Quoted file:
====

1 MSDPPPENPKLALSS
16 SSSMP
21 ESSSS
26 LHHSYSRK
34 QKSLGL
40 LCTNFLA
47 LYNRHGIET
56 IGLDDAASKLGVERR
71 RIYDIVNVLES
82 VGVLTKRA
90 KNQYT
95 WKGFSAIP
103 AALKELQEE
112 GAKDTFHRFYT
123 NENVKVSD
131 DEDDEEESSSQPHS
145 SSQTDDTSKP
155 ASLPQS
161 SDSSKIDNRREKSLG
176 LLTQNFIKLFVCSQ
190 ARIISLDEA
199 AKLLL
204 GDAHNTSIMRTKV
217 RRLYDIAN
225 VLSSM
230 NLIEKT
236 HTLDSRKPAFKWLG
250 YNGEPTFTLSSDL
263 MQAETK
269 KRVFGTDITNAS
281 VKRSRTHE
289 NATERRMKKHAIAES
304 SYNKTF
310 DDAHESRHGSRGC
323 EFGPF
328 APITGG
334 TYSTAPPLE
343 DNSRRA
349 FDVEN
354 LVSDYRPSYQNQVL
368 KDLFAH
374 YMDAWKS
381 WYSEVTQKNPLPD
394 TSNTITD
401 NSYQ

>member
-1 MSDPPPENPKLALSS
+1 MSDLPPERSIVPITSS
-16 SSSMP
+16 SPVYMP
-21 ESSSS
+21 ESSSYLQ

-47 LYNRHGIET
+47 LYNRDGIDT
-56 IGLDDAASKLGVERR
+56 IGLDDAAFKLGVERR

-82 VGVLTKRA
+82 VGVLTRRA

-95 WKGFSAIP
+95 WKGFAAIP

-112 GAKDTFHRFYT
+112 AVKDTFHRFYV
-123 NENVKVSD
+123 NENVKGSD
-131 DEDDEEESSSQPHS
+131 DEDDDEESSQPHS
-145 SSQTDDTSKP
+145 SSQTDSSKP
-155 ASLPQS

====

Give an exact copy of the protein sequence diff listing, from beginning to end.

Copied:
1 MSDPPPENPKLALSS
16 SSSMP
21 ESSSS
26 LHHSYSRK
34 QKSLGL
40 LCTNFLA
47 LYNRHGIET
56 IGLDDAASKLGVERR
71 RIYDIVNVLES
82 VGVLTKRA
90 KNQYT
95 WKGFSAIP
103 AALKELQEE
112 GAKDTFHRFYT
123 NENVKVSD
131 DEDDEEESSSQPHS
145 SSQTDDTSKP
155 ASLPQS
161 SDSSKIDNRREKSLG
176 LLTQNFIKLFVCSQ
190 ARIISLDEA
199 AKLLL
204 GDAHNTSIMRTKV
217 RRLYDIAN
225 VLSSM
230 NLIEKT
236 HTLDSRKPAFKWLG
250 YNGEPTFTLSSDL
263 MQAETK
269 KRVFGTDITNAS
281 VKRSRTHE
289 NATERRMKKHAIAES
304 SYNKTF
310 DDAHESRHGSRGC
323 EFGPF
328 APITGG
334 TYSTAPPLE
343 DNSRRA
349 FDVEN
354 LVSDYRPSYQNQVL
368 KDLFAH
374 YMDAWKS
381 WYSEVTQKNPLPD
394 TSNTITD
401 NSYQ

>member
-1 MSDPPPENPKLALSS
+1 MSDLPPERSIVPITSS
-16 SSSMP
+16 SPVYMP
-21 ESSSS
+21 ESSSYLQ

-47 LYNRHGIET
+47 LYNRDGIDT
-56 IGLDDAASKLGVERR
+56 IGLDDAAFKLGVERR

-82 VGVLTKRA
+82 VGVLTRRA

-95 WKGFSAIP
+95 WKGFAAIP

-112 GAKDTFHRFYT
+112 AVKDTFHRFYV
-123 NENVKVSD
+123 NENVKGSD
-131 DEDDEEESSSQPHS
+131 DEDDDEESSQPHS
-145 SSQTDDTSKP
+145 SSQTDSSKP
-155 ASLPQS